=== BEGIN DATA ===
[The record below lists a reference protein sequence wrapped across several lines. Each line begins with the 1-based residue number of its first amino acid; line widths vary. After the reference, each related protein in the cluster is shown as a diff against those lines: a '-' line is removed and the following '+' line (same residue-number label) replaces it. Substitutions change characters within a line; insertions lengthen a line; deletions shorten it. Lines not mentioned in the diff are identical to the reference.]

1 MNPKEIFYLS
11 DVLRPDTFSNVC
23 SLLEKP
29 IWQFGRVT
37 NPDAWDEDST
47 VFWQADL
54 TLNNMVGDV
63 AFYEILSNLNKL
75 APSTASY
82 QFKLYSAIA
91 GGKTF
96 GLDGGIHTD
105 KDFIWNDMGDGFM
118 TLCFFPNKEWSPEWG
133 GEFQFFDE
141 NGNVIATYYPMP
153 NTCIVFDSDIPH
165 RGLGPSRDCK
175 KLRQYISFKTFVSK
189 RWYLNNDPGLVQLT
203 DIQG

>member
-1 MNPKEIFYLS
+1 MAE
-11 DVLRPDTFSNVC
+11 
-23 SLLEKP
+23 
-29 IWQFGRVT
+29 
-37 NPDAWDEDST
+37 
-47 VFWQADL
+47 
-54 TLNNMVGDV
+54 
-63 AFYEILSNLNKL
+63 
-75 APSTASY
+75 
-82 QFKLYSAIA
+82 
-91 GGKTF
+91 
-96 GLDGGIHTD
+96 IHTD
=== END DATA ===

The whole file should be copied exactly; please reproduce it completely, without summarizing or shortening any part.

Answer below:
[The record below lists a reference protein sequence wrapped across several lines. Each line begins with the 1-based residue number of its first amino acid; line widths vary. After the reference, each related protein in the cluster is shown as a diff against those lines: a '-' line is removed and the following '+' line (same residue-number label) replaces it. Substitutions change characters within a line; insertions lengthen a line; deletions shorten it. Lines not mentioned in the diff are identical to the reference.]

1 MNPKEIFYLS
11 DVLRPDTFSNVC
23 SLLEKP
29 IWQFGRVT
37 NPDAWDEDST
47 VFWQADL
54 TLNNMVGDV
63 AFYEILSNLNKL
75 APSTASY
82 QFKLYSAIA
91 GGKTF
96 GLDGGIHTD
105 KDFIWNDMGDGFM
118 TLCFFPNKEWSPEWG
133 GEFQFFDE
141 NGNVIATYYPMP
153 NTCIVFDSDIPH
165 RGLGPSRDCK
175 KLRQYISFKTFVSK
189 RWYLNNDPGLVQLT
203 DIQG

>member
-1 MNPKEIFYLS
+1 MAE
-11 DVLRPDTFSNVC
+11 
-23 SLLEKP
+23 
-29 IWQFGRVT
+29 
-37 NPDAWDEDST
+37 
-47 VFWQADL
+47 
-54 TLNNMVGDV
+54 
-63 AFYEILSNLNKL
+63 
-75 APSTASY
+75 
-82 QFKLYSAIA
+82 
-91 GGKTF
+91 
-96 GLDGGIHTD
+96 IHTD